With all the technological advancements being thrust upon the world of entertainment, it's only natural (and fair) that these advancements are also being used to benefit us in ways beyond keeping ourselves occupied in the hours between sleep and work. To this end, experience design studio Method has developed the “Vivi” alongside product development and engineering company GlobalLogic, for Bay Innovations, a start-up initially set up by a pair of professional anaesthetists. Vivi is a head-mounted display (HMD) product tailored for surgeons, nurses and paramedics, which allows them to more easily and effectively monitor a patient’s vital signs while they are working.
Experience design consultancy Method has developed the “Vivi” alongside product development and engineering company GlobalLogic, for Bay Innovations
The plan is for Bay Innovations to take the device to market after a period of user testing and clinical testing, with the final product potentially revolutionising the work of anaesthetists, nurses and paramedics by making the live-saving job of surgery that much easier. Method, who were responsible for the industrial design, the interface and the user experience, have designed a device that gives health professionals access to the patient’s heart rate, blood pressure and oxygen levels, directly within their field of view in a clear, unobtrusive HMD.
The major benefit is that user's will be able to respond more quickly to the task in hand, and focus more attention on the surgery, procedure or examination, while giving full attention to the patient. Method lead interaction designer Neil Usher, said: “In a clinical environment monitoring equipment is perfectly reliable but it’s not always in a clinician’s line of sight and can sometimes be obscured by team members; a clinician can’t give all their attention to a patient if they’re constantly referring to equipment.”
Vivi is a head-mounted display (HMD) product tailored for surgeons, nurses and paramedics, which allows them to more easily monitor a patient’s vital signs
Method originally planned to use an existing device as a basis for their design, but found that the likes of Google Glass or the Vuzix M100 were too generalised for specific applications, so sought to find a user centred solution with no excessive features. Simply put, a jack-of-all-trades just wasn't going to cut it. The device had to meet the demands of a clinical environment, integrate with existing monitoring equipment, and prove to be robust, hygienic and physically unobtrusive. It also needed to manage attention, but without being unnecessarily distracting, and work reliably for hours on end without being charged.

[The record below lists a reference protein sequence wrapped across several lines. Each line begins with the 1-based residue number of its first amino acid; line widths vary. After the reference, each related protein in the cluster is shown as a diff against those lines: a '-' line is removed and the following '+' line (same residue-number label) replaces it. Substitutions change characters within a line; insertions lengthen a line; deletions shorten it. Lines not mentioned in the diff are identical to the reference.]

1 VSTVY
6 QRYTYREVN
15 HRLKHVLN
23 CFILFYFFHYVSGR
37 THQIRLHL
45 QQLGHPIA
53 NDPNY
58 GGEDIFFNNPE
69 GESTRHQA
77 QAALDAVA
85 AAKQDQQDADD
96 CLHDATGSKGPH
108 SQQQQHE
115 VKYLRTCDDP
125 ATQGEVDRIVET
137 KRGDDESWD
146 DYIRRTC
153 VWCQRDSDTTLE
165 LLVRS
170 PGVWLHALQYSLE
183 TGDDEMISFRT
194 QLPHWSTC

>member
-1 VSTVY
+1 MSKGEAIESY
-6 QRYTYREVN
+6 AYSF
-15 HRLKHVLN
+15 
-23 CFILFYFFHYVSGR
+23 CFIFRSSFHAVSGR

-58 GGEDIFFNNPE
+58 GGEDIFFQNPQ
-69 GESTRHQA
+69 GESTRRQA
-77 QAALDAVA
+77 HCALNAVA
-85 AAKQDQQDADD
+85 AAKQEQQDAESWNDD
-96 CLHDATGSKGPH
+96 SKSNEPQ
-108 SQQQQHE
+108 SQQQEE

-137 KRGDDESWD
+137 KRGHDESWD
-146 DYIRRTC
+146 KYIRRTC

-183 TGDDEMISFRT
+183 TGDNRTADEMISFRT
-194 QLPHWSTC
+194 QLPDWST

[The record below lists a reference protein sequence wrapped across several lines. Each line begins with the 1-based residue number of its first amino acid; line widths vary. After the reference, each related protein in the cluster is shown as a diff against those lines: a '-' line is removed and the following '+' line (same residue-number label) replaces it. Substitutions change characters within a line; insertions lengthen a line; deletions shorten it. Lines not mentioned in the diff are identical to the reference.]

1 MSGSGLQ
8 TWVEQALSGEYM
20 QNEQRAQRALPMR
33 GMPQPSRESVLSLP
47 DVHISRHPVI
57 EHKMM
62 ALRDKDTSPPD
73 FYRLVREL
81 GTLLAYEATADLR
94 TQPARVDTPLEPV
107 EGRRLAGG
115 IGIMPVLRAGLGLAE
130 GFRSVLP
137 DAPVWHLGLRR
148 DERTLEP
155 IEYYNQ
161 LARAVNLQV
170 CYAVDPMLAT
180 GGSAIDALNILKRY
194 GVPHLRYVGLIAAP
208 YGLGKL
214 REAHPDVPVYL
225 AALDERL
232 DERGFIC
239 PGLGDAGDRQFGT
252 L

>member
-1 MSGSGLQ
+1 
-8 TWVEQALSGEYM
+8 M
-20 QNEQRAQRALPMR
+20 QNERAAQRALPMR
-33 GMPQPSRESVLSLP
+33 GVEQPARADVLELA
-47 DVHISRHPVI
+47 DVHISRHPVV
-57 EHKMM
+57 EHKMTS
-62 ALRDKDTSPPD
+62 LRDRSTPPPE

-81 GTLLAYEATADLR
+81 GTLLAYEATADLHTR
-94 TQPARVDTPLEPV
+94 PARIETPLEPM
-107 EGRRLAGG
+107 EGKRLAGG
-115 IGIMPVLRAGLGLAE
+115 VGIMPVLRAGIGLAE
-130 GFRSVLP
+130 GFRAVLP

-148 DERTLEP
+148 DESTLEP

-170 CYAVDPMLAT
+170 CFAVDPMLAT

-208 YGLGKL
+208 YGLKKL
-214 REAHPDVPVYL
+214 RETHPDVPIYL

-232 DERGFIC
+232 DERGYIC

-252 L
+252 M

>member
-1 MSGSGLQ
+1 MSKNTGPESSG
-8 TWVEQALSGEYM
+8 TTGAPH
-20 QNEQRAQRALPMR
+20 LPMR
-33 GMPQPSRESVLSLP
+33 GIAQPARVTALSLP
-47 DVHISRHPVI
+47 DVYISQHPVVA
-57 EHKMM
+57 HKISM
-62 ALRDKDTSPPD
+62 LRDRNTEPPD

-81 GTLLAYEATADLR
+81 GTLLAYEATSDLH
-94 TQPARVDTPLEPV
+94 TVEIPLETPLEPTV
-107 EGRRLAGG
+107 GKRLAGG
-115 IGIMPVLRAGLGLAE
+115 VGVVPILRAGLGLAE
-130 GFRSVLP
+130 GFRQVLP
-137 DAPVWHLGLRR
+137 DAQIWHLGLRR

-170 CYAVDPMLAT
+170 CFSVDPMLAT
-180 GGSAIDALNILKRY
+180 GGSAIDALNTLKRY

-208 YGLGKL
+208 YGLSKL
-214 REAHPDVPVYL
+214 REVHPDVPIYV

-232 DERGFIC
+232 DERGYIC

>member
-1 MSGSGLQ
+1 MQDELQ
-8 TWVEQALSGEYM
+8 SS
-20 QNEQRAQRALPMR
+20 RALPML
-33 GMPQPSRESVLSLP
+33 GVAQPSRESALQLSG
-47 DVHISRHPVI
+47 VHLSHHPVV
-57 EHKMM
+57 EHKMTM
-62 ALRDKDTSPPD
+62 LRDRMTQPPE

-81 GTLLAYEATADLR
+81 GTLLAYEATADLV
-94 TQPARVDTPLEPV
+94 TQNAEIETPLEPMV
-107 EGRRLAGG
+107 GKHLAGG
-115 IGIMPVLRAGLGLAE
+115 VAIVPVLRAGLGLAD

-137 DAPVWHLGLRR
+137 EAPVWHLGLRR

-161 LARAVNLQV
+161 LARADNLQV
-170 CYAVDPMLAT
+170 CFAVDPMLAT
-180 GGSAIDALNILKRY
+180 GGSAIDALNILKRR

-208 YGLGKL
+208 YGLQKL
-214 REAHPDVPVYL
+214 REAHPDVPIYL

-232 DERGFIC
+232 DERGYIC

Method took a holistic design approach to balance user needs with technology constraints, business objectives and a strong identity. A discovery phase launched the project combining user interviews, clinical studies and extensive research. Challenges, opportunities and requirements were identified and through prototyping, designs were iterated. A route emerged and optics, electronics and firmware were developed – along with a name, identity and route to market.
The Vivi works using a secure Bluetooth connection to collect patient data and integrate it into the system and is controlled through an accompanying app
The Vivi works using a secure Bluetooth connection to collect patient data and integrate it into the system and is controlled through an accompanying app, which can be programmed by each individual user to meet their own requirements. The product has been designed to be lighter, cheaper, more reliable and with a longer battery life than any other HMD on the market, and the triangular form of the product and the ball socket design is design registered and patented.
Whilst it has primarily been developed for the medical industry of course, Method has also helped Bay Innovations look at other ways it might market the product to different industries. For example, it could work for light industry, security, retail, or for anyone looking for simple, cheap and robust HMDs. The company has already made a cycling version with simple GPS and navigation, so the possibilities are only just beginning to be explored. Personally I see applications in everything from industrial factory work to design work, but for now, I can think of no better place for this inspiring technology than in the hands of the world's top medical professionals!
Benjamin Hiorns is a freelance writer and struggling musician from Kidderminster in the UK.